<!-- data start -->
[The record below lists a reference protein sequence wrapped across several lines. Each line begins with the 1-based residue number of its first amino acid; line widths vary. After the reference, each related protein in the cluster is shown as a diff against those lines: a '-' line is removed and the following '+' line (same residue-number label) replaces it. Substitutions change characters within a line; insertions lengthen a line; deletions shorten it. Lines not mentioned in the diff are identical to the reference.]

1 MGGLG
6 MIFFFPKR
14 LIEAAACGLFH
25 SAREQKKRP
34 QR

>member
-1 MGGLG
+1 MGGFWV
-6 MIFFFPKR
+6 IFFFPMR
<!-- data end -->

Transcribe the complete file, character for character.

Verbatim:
[The record below lists a reference protein sequence wrapped across several lines. Each line begins with the 1-based residue number of its first amino acid; line widths vary. After the reference, each related protein in the cluster is shown as a diff against those lines: a '-' line is removed and the following '+' line (same residue-number label) replaces it. Substitutions change characters within a line; insertions lengthen a line; deletions shorten it. Lines not mentioned in the diff are identical to the reference.]

1 MGGLG
6 MIFFFPKR
14 LIEAAACGLFH
25 SAREQKKRP
34 QR

>member
-1 MGGLG
+1 MGGFWV
-6 MIFFFPKR
+6 IFFFPMR